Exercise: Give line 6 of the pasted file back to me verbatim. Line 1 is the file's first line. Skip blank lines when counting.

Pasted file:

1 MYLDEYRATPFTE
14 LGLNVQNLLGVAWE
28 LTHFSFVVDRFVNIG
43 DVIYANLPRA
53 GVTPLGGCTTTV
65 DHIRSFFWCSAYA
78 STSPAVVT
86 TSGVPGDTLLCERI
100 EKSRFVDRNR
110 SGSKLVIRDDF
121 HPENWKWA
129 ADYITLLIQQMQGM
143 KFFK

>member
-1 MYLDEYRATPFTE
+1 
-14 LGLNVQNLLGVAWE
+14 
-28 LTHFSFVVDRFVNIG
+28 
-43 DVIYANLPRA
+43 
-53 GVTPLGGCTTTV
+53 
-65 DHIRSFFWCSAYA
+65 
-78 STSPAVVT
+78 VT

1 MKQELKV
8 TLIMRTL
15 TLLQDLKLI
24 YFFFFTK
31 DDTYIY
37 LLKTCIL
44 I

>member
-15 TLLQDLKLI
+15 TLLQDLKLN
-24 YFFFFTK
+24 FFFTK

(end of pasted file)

65 DHIRSFFWCSAYA